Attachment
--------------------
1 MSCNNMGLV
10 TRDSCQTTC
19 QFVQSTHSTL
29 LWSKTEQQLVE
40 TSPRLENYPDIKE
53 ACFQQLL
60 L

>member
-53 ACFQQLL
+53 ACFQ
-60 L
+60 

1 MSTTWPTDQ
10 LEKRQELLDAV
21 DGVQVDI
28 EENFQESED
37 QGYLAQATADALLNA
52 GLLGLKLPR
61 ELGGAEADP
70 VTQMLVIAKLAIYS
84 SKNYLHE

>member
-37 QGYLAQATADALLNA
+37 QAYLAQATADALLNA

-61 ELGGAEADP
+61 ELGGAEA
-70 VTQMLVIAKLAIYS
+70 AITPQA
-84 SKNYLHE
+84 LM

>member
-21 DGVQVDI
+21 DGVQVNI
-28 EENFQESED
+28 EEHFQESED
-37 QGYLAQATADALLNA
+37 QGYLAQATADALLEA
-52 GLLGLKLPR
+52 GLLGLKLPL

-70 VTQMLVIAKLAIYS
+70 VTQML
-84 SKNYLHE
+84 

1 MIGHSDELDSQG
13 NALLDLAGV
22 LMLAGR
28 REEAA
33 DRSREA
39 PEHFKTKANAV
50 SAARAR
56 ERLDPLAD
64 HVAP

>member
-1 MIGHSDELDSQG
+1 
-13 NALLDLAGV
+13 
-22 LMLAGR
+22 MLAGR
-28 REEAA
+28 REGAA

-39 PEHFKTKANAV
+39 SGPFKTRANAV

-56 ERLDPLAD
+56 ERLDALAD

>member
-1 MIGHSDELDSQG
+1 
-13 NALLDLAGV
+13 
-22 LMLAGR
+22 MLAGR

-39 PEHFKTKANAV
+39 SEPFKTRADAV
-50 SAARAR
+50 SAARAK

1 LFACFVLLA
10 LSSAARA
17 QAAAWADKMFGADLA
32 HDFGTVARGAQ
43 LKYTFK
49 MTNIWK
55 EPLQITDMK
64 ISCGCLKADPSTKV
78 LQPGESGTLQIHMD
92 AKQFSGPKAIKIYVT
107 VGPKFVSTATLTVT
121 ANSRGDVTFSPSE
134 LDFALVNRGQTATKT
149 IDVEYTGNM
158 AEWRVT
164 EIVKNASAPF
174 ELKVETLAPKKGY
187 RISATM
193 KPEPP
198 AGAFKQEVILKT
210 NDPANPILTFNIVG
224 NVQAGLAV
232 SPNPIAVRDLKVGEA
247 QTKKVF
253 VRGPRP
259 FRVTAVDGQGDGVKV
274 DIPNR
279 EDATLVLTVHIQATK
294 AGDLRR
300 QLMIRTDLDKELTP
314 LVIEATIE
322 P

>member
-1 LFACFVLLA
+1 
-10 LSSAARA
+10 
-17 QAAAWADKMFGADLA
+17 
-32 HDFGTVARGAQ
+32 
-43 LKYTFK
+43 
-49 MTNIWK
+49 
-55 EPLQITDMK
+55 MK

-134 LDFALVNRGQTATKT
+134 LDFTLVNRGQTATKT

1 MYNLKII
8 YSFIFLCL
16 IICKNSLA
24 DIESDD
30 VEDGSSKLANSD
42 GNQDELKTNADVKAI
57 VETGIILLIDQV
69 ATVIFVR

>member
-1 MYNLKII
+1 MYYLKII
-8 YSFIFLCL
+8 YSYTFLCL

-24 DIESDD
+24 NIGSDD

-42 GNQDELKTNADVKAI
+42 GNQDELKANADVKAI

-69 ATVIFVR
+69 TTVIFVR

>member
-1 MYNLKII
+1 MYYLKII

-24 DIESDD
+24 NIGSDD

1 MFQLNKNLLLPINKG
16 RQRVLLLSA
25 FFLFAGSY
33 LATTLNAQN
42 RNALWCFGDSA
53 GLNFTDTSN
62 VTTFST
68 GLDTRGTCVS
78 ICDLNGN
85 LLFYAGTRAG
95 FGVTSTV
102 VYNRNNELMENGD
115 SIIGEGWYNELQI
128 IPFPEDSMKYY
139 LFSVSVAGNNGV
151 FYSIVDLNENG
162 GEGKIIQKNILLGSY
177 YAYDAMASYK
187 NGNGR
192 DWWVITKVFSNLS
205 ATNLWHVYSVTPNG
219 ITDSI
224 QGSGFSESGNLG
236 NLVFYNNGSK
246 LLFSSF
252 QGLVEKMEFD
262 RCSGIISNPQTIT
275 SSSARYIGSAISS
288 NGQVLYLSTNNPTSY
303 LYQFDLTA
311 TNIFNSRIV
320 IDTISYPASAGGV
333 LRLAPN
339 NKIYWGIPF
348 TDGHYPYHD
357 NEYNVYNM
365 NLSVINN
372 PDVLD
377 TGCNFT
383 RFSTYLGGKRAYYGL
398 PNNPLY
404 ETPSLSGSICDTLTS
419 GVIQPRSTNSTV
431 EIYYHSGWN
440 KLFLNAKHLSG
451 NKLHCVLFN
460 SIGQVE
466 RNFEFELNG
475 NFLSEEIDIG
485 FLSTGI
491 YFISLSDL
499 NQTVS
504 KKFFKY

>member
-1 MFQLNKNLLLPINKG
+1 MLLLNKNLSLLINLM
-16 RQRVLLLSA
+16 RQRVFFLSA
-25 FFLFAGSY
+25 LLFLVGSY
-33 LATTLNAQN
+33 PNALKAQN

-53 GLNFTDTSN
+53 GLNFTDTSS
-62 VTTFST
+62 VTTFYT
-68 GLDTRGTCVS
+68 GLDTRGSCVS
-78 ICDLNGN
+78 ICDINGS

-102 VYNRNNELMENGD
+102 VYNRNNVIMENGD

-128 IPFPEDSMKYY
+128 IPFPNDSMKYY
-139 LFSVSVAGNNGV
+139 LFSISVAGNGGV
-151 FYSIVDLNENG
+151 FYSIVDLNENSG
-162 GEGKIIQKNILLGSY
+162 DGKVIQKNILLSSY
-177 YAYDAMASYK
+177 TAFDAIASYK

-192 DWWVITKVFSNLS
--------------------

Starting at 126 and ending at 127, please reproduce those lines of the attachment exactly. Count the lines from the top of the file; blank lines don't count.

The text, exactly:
1 MYNLKII
8 YSFIFLCL